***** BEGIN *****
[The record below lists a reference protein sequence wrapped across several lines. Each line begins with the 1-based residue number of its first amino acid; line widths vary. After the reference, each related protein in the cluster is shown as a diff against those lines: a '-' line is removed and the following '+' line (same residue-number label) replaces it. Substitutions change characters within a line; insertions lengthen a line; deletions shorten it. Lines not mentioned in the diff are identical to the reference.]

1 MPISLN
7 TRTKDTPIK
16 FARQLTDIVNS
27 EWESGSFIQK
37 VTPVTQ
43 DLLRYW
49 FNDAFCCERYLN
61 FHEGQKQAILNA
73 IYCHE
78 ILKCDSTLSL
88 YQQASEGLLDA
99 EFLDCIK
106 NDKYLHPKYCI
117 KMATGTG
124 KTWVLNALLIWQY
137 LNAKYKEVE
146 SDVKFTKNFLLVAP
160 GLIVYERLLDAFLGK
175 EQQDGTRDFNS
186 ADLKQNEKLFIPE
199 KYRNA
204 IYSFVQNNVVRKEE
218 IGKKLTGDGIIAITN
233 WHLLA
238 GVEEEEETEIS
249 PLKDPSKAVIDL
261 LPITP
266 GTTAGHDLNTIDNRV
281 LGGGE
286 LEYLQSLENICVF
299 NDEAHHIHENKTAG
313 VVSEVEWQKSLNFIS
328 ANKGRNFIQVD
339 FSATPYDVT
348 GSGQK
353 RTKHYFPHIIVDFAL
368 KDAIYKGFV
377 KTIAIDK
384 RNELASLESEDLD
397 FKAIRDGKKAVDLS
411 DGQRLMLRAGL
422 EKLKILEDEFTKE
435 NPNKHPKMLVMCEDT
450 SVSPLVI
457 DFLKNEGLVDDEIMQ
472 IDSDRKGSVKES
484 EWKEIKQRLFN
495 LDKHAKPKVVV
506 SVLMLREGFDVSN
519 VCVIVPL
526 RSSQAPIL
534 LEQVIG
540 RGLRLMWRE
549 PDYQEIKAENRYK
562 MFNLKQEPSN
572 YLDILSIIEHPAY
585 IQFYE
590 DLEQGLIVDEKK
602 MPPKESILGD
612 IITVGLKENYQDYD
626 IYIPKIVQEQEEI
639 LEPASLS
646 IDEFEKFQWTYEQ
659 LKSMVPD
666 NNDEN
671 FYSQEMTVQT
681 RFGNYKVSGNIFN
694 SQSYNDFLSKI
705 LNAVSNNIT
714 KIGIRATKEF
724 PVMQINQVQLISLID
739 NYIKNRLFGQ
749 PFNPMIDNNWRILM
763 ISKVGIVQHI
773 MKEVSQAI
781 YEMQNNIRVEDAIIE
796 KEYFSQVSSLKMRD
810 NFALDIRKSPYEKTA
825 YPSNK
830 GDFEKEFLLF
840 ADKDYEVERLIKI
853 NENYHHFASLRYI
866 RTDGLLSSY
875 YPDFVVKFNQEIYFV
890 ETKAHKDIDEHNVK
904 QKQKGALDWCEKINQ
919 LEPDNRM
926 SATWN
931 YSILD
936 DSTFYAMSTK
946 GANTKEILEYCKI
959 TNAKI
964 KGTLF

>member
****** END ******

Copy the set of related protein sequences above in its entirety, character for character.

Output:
[The record below lists a reference protein sequence wrapped across several lines. Each line begins with the 1-based residue number of its first amino acid; line widths vary. After the reference, each related protein in the cluster is shown as a diff against those lines: a '-' line is removed and the following '+' line (same residue-number label) replaces it. Substitutions change characters within a line; insertions lengthen a line; deletions shorten it. Lines not mentioned in the diff are identical to the reference.]

1 MPISLN
7 TRTKDTPIK
16 FARQLTDIVNS
27 EWESGSFIQK
37 VTPVTQ
43 DLLRYW
49 FNDAFCCERYLN
61 FHEGQKQAILNA
73 IYCHE
78 ILKCDSTLSL
88 YQQASEGLLDA
99 EFLDCIK
106 NDKYLHPKYCI
117 KMATGTG
124 KTWVLNALLIWQY
137 LNAKYKEVE
146 SDVKFTKNFLLVAP
160 GLIVYERLLDAFLGK
175 EQQDGTRDFNS
186 ADLKQNEKLFIPE
199 KYRNA
204 IYSFVQNNVVRKEE
218 IGKKLTGDGIIAITN
233 WHLLA
238 GVEEEEETEIS
249 PLKDPSKAVIDL
261 LPITP
266 GTTAGHDLNTIDNRV
281 LGGGE
286 LEYLQSLENICVF
299 NDEAHHIHENKTAG
313 VVSEVEWQKSLNFIS
328 ANKGRNFIQVD
339 FSATPYDVT
348 GSGQK
353 RTKHYFPHIIVDFAL
368 KDAIYKGFV
377 KTIAIDK
384 RNELASLESEDLD
397 FKAIRDGKKAVDLS
411 DGQRLMLRAGL
422 EKLKILEDEFTKE
435 NPNKHPKMLVMCEDT
450 SVSPLVI
457 DFLKNEGLVDDEIMQ
472 IDSDRKGSVKES
484 EWKEIKQRLFN
495 LDKHAKPKVVV
506 SVLMLREGFDVSN
519 VCVIVPL
526 RSSQAPIL
534 LEQVIG
540 RGLRLMWRE
549 PDYQEIKAENRYK
562 MFNLKQEPSN
572 YLDILSIIEHPAY
585 IQFYE
590 DLEQGLIVDEKK
602 MPPKESILGD
612 IITVGLKENYQDYD
626 IYIPKIVQEQEEI
639 LEPASLS
646 IDEFEKFQWTYEQ
659 LKSMVPD
666 NNDEN
671 FYSQEMTVQT
681 RFGNYKVSGNIFN
694 SQSYNDFLSKI
705 LNAVSNNIT
714 KIGIRATKEF
724 PVMQINQVQLISLID
739 NYIKNRLFGQ
749 PFNPMIDNNWRILM
763 ISKVGIVQHI
773 MKEVSQAI
781 YEMQNNIRVEDAIIE
796 KEYFSQVSSLKMRD
810 NFALDIRKSPYEKTA
825 YPSNK
830 GDFEKEFLLF
840 ADKDYEVERLIKI
853 NENYHHFASLRYI
866 RTDGLLSSY
875 YPDFVVKFNQEIYFV
890 ETKAHKDIDEHNVK
904 QKQKGALDWCEKINQ
919 LEPDNRM
926 SATWN
931 YSILD
936 DSTFYAMSTK
946 GANTKEILEYCKI
959 TNAKI
964 KGTLF

>member